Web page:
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δS¯ xc ½n;hs ; δnðr;tÞ

ψ¯ xc ðr; tÞ ¼ −

A detailed derivation of the KS potentials is provided in the Supplemental Material [29]. From the time propagation of the KSPorbitals we can readily compute the densitiesPn ¼ α f α jϕα j2 and the energy density hs ¼ ð1=2mÞ α f α j∇r ϕα j2 , where f α are the equilibrium occupations of the KS orbitals in the initial ensemble. We have already mentioned that the relation between the potentials ðvðrÞ; ψðrÞÞ and the corresponding densities

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ððnðrÞ; hðrÞÞ is nonlocal. Nevertheless, a large part of this nonlocality is accounted for by the solution of the noninteracting KS equation. Indeed, the success of DFT is largely due to the fact that the xc potentials can be approximated (semi-)locally in space and time. Therefore, we propose the following two approximations for our xc potentials. Adiabatic local-density approximation.—The simplest approximation—the adiabatic local-density approximations (ALDA)—ignores retardation and the remaining adiabatic contribution is treated locally. Accordingly, the approximated potentials are functions of the instantaneous densities, i.e., v¯ ALDA ðr; tÞ ¼ − xc

1 ∂sxc ðnðr; tÞ; hs ðr; tÞÞ ; β ∂nðr; tÞ

ψ¯ ALDA ðr; tÞ ¼ − xc

1 ∂sxc ðn; hs Þ : β ∂hs ðr; tÞ

(17a)

∇¯vdyn xc ðr; tÞ ∇ψ¯ dyn xc ðr; tÞ

−1

2 ρ þ βΠκ ¼− βΠ

βΠ κ β κ

κ

;

(19)

where ρ is the electrical resistivity, κ −1 the thermal resistivity, and Π the Peltier coefficient. In a clean noninteracting electron gas both ρ and κ −1 vanish, reflecting the absence of scattering mechanisms. In the interacting electron gas, however, the situation is profoundly different: on the one hand, κ −1 acquires a nonzero value, reflecting the intrinsic decay of thermal currents caused by electronelectron interactions; on the other hand, the homogeneous resistivity ρ is replaced by viscous friction via the substitution ρ → −n−1 ∇η∇n−1 , where η is the electronic viscosity due to electron-electron interactions [17]. The final formula for the nonadiabatic potentials is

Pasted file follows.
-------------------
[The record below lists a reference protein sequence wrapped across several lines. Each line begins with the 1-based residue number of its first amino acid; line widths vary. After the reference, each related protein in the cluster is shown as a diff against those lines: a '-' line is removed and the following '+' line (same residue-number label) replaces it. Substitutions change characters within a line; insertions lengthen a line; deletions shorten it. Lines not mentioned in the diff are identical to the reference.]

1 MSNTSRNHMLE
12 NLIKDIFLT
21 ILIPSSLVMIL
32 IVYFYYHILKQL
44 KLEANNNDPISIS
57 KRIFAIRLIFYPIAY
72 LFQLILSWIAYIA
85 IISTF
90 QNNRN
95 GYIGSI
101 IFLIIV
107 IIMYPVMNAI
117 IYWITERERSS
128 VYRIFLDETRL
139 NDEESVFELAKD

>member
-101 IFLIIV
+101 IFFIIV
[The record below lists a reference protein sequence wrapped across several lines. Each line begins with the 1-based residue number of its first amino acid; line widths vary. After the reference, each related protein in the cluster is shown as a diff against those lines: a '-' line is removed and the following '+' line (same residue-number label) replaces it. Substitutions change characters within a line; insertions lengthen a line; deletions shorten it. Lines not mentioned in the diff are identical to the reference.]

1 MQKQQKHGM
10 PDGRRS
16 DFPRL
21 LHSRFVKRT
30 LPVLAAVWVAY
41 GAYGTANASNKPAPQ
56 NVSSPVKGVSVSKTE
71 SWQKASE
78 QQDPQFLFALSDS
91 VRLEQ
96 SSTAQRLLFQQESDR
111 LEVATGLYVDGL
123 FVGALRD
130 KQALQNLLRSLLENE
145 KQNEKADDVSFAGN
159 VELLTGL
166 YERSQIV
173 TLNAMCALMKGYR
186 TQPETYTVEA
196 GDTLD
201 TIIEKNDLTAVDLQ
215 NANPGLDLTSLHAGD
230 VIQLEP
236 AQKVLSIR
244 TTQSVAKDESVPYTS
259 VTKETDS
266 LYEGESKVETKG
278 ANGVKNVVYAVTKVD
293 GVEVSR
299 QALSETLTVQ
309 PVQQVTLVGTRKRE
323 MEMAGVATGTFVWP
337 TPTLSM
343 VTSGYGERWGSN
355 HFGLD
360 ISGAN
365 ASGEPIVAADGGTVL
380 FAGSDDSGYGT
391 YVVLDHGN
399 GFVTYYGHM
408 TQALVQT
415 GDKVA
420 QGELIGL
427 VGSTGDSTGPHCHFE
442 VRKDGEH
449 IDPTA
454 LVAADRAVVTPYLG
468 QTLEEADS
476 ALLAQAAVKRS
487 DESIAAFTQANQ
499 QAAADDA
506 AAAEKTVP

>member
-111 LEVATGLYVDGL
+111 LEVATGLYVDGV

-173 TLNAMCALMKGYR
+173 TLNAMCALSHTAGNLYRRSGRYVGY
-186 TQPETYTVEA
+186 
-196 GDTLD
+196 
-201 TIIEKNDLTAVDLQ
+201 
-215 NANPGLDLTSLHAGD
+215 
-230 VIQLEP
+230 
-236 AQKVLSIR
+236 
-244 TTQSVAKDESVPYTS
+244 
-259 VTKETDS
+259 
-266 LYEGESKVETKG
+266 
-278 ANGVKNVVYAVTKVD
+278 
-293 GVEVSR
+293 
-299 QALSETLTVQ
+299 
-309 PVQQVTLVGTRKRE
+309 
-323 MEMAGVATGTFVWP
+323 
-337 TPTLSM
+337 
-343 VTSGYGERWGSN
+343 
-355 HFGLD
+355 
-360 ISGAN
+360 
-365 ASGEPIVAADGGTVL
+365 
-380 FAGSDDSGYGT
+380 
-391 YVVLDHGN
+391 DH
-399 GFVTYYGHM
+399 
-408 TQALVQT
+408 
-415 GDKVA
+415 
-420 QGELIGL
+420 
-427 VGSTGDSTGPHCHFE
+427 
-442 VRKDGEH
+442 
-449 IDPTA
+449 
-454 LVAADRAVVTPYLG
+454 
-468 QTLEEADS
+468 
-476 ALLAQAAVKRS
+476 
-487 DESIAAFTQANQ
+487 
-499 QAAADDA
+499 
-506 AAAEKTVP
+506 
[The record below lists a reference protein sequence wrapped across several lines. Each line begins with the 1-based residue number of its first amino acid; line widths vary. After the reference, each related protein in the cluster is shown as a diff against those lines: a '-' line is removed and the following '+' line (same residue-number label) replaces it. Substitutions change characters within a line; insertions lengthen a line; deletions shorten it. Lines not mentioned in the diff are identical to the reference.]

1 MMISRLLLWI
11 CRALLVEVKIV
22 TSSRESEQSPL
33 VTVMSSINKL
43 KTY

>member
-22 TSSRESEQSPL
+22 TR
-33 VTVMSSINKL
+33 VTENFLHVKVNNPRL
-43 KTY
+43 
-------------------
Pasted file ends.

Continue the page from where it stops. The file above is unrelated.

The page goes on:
(17b)

∇¯vdyn xc ∇ψ¯ dyn xc

¼

2

− n1 ∇η∇ n1 þ βΠκ βΠ κ

βΠ κ β κ

ȷn ; ȷq

(20)

where we have omitted the arguments ðr; tÞ for brevity. These potentials must be added to the ALDA potential to constitute the full xc potentials [35]. Thermal corrections to the dc resistivity.—Post-ALDA corrections allow us to study dissipative effects, such as the thermal contributions to the dc resistance of a conductor. If I is the current, then the energy dissipated per unit time is W ¼ RI 2 , where R is the resistance of the conductor. To calculate R we perform a microscopic calculation of the dissipated power. This is the work done by the external fields on the currents. The dissipated power can be decomposed into a KS part and an xc correction [17], where the former part is well described by the LandauerBüttiker formalism [36–38]. The xc correction to the dissipation reads, Z W xc ¼

d3 rh ȷn ðrÞ · ∇¯vxc ðrÞ þ ȷq ðrÞ · ∇ψ¯ xc ðrÞi;

(21)